The sun beats down as Bimla and Sita Ram head for her doctor's residence, carefully picking their way over railway tracks and through pothole-rutted roads. This, it seems, is the norm: a preliminary check up is done at the doctor's residence and the patient is then directed to the hospital for further tests. The two then walk on towards the dharmashala. The guard here chooses this moment to insinuate that the survival rate of patients of the doctor looking after Bimla is quite low . T he two somehow manage to wriggle away and deposit their baggage with one of the resthouse residents. They would fix up a room only later: the physician's signature is required for this.
Bimla and Sita Ram make towards the nearest dhaba: not a dirty place, but ideally best avoided by those with reduced immunity such as Bimla. But she and Sita Ram have not had a morsel in the last 16 hours. They sip tea and munch matthis with relish.
Inside the hospital, Sita Ram points towards the Life Saving Medical Shop -- the biggest reason treatment is cheap at rcc . The hospital has arranged with pharmaceutical companies to make drugs available at wholesale price to patients. A radiotherapy consisting of 30 'fractions' or sessions costs just Rs 600 -- Rs 20 per cycle compared to Rs 600 per cycle in Punjab.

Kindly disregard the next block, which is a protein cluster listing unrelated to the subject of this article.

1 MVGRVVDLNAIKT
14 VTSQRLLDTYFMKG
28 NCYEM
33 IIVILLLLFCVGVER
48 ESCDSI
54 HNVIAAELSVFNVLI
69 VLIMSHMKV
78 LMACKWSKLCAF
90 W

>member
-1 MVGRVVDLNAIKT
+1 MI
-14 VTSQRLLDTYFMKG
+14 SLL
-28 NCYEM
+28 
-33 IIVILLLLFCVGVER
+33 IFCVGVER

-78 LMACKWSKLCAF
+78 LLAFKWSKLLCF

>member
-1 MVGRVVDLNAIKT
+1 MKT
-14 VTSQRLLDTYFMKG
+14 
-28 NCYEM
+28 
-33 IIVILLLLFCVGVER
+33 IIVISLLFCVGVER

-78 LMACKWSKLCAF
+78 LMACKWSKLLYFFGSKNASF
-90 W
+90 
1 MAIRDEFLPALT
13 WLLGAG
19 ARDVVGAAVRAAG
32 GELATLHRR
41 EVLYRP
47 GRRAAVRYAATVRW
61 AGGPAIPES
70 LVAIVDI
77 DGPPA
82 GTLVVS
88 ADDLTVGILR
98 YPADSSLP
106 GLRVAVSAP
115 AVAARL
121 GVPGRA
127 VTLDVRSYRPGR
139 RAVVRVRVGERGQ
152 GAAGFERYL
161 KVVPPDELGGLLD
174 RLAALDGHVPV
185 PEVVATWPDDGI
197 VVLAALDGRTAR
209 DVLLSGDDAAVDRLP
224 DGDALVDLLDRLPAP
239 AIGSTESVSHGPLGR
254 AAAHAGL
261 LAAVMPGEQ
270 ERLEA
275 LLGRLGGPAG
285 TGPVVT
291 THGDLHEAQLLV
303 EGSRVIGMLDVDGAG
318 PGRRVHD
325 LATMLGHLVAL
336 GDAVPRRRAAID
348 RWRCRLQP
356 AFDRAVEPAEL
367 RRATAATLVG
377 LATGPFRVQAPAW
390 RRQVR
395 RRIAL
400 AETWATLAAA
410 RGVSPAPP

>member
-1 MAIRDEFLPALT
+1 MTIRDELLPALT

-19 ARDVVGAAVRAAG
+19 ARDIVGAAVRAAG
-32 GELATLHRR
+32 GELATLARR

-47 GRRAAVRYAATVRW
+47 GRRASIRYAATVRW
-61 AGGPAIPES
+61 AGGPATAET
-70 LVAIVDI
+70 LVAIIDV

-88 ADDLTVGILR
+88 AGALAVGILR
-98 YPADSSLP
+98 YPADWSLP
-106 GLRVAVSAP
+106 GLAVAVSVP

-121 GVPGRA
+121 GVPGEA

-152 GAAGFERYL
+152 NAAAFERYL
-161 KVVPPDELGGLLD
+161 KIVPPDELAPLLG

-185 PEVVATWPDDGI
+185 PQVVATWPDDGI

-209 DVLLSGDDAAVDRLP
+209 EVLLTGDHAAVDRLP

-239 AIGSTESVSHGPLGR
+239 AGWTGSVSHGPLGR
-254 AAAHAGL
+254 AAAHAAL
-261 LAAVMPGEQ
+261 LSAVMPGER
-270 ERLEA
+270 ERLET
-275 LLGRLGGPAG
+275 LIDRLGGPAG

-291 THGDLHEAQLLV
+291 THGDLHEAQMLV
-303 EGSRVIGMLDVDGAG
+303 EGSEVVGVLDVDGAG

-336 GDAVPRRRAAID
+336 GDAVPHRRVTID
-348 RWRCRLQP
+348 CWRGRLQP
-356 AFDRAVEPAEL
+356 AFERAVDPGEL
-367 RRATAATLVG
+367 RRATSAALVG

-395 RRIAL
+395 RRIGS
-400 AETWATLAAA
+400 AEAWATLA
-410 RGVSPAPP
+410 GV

Bimla's medical records in hand, Sita Ram waits outside the doctor's room. It's still some time for treatment to begin: a few general checkups have to be conducted, it has to be decided if Bimla requires short cycles of radiotherapy, or if a long course would be needed. Bimla's blister might also affect the decision on her treatment. There is confusion because she is late for her second round of radiotherapy; doctors reprimand the couple. After much waiting, and whispered conferences about why the doctors were taking so long, the couple is told that Bimla's treatment would begin the next day. They trudge back to the dharamshala.
The next day, I visit the hospital again to get data on cancer patients visiting rcc ( see box: They do care). There is Bimla on a stretcher on her way to radiation therapy.
rcc is carrying out a study to find out the reason for increased incidence of cancer. "Pesticides could be a problem but it's too early to link the two conclusively," avers D P Punia, rcc's director. "We do know, however, that pesticides cause mutations. And significantly, lymphoma and leukaemia, which are linked to mutation, are on the rise. But cancer is a group of diseases and cannot have just one reason," he adds.
rcc 's experts will take time to complete their study, and might zero in on the relation of pesticide use -- or tobacco, or diet -- to increased cancer incidence. Villagers are sure of one thing. Pesticide use has zoomed. "20 different types of pesticides are used in our village, every year. They cost us more than Rs two crore," says Kewal Singh, Mahi Nangal panchayat member, evoking memories in me of the overpowering chemical stench invariably hanging around the fields. And cancer? "I cannot directly link cancer to pollution. But pollution has increased and so has the disease," says Harbans Singh. Adds Karnail Singh of village Mahi Nangal, "We read about pesticide use and cancer in local newspapers all the time."
Isn't it time this doubt is resolved?